A Grand Unified Theory of Existential Lag*

Over the past few months I've had the repeated experience of watching someone I know redefine themselves. People redefine themselves for many reasons. In these instances, the person in question had reached the end of a period of personal growth and found that the career or the relationship or the gender or nym or the deep love of maple bacon donuts that had once defined them no longer fit. A gap grew between who they were and who they appeared to be. I call this gap existential lag.

I have never met anyone self-aware enough to avoid existential lag. As far as I can tell, it's a universal human experience to have a delay between change and seeing change, and in each case, the person in question had to acknowledge the gap and ask the people they knew to treat them differently. Most did so with the cool grace you would expect from an adult acknowledging a fact of life.

Me? I suck at dealing with existential lag. 

It doesn't matter if the difference between my inside and outside is big or small, the thought of having to initiate a conversation that implies, "I'm not who you think I am," makes me break out in hives.

To make matters worse, My favorite response to fear (and negative emotions in general) is dissociation. After thirty years of practice my denial skills border on miraculous. (In my defense, this sometimes comes in handy. The ability once to deny that my knee had dislocated while I was crossing in front of the T is probably one of the reasons I'm alive today.) Unfortunately, denial can't tell the difference between a life and death situation and a difficult conversation. Even more unfortunately, unlike passing trains, existential lag doesn't go away if you ignore it. In fact, the longer I ignore it, the worse it gets. So, eventually, I can't deal with it anymore, and I'm forced to accept what is happening.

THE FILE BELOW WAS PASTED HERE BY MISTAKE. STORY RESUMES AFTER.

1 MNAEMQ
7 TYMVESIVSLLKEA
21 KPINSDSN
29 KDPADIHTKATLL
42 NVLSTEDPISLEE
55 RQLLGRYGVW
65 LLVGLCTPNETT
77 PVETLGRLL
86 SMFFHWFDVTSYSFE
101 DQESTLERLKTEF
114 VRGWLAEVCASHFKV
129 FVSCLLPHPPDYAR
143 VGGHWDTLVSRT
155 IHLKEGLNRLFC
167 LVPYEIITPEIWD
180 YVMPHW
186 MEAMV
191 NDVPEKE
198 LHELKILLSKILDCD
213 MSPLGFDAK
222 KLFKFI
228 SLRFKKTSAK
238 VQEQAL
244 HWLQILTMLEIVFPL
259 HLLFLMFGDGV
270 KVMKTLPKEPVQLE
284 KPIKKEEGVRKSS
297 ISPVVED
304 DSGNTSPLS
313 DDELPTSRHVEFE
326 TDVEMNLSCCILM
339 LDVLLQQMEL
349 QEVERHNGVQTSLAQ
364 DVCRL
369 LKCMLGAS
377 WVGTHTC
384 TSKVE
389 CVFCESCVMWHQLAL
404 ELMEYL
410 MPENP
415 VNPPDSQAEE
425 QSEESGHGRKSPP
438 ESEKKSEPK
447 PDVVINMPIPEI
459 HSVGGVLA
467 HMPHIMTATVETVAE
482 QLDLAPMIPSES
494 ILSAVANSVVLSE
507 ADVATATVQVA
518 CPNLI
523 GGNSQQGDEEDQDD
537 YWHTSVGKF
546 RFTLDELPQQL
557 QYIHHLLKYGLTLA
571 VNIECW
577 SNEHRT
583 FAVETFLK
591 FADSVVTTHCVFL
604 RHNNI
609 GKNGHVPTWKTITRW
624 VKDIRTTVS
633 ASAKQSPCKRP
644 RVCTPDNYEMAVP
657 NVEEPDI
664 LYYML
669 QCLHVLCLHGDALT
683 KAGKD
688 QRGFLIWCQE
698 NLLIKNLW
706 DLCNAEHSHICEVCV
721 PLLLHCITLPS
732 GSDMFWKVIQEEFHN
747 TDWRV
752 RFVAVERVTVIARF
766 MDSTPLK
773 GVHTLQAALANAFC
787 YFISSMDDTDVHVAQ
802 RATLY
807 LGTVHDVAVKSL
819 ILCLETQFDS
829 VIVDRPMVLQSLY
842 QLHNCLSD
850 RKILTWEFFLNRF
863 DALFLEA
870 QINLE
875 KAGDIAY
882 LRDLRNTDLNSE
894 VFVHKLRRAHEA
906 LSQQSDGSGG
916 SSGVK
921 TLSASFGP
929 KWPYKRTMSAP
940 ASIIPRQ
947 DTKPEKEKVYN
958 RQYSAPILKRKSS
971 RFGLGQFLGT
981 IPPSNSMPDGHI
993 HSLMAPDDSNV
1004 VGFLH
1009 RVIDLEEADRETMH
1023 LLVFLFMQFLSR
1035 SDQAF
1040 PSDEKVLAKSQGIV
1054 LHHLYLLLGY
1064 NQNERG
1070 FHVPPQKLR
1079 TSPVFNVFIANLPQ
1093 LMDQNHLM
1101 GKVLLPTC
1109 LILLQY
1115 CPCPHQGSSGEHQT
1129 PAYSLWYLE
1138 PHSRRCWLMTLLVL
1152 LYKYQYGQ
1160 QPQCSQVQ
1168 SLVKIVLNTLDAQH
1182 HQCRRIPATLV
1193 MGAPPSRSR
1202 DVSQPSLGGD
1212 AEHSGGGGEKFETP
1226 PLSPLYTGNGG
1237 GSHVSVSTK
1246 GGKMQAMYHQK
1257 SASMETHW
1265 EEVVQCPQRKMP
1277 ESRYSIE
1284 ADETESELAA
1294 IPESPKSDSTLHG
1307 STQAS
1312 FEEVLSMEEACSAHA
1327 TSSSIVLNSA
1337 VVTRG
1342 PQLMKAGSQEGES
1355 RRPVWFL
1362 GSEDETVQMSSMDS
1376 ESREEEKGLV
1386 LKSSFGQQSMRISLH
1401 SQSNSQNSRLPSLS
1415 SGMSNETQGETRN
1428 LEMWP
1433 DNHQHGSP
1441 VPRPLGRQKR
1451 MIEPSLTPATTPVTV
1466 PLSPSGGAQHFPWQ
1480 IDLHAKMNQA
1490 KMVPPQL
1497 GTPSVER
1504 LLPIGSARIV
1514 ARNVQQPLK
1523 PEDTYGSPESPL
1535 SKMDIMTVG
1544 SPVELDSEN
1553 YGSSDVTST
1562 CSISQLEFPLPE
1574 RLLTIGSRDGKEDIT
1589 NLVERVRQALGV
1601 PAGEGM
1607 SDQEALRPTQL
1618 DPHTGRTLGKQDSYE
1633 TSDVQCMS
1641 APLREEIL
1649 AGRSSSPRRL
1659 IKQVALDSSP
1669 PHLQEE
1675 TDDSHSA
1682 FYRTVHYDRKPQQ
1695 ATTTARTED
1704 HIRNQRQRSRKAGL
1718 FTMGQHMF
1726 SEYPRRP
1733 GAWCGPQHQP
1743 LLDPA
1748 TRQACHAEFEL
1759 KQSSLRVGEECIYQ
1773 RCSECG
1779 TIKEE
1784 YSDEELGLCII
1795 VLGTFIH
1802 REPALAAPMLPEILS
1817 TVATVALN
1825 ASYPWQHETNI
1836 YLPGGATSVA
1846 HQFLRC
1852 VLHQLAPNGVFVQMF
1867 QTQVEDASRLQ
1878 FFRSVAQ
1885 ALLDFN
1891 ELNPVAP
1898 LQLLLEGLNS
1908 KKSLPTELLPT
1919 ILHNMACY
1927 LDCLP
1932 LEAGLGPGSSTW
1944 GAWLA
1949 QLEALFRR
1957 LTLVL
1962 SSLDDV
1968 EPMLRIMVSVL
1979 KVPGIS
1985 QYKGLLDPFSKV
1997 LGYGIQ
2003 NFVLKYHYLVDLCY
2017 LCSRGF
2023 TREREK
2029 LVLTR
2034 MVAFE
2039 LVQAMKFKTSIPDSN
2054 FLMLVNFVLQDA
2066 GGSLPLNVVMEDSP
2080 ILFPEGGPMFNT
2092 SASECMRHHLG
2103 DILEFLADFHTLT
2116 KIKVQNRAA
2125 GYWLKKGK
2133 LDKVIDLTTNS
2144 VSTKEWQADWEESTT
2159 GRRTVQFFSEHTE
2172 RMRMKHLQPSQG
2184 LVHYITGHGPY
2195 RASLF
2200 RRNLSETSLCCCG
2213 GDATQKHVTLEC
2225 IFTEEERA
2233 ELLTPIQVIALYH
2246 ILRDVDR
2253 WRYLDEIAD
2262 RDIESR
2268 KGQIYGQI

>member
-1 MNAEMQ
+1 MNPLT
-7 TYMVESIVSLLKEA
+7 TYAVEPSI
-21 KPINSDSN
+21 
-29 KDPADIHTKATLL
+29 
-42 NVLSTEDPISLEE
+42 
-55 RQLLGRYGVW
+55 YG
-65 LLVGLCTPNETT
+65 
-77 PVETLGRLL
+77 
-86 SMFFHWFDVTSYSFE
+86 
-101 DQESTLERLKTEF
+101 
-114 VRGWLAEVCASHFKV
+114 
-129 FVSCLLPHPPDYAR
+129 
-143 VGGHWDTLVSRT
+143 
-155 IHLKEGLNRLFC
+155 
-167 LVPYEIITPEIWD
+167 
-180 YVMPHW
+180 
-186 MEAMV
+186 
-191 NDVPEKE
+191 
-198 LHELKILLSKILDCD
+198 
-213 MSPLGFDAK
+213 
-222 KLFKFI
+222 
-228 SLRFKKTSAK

What you resist persists.
— CG Jung

At this point, usually, I've spent so much time and effort on denial, I'm ashamed, so I take all of the energy that I had been using to deny reality to myself and focus all that energy on denying it to everyone else. 

Those who know me well know that my ability to stick with a bad idea until the bitter end is legendary. And believe me, trying to explain emotional distance to people who care about you is a lot harder than just coming out and saying that you don't like ketchup on scrambled eggs. Fortunately for me, the people close to me are a lot better at seeing through my shit than I am. I can't tell you how many times I have worked myself into a migraine over something I thought was a secret only to have my partner respond with:

Living with someone as unflappable as Professor Snape has done wonders for my ability to deal with things like an adult. At least, with people I'm close to. On the Internet, though, things are different. There are times when posting anything more significant than pictures of coffee mugs and waterfalls feels a little bit too much to me like holding a press conference, so it's all too easy to let the important things lag.

And lag...and lag...

I'm working on it, but I still find it hard, which is why it has taken me ten paragraphs to say something what probably could have fit in a couple of tweets:

A few years ago, I developed an interest in Evolutionary Astrology (video) as a tool for modeling character development in fiction. Since then my interest has slowly developed to the point that I'm starting this (video) in November and am considering becoming a professional evolutionary astrologer. I also have a thing for space. If you don't like stars, now might be a good time to unfollow me on social media. 

And for those who missed my mumbling and awkward posts about it elsewhere: I'm queer and I have a really short hair cut (especially on one side) and there are some blue streaks in it. 

*microphone feedback*

Thank you.

* Three time regional winner of Most Pretentious Title of the Year Award.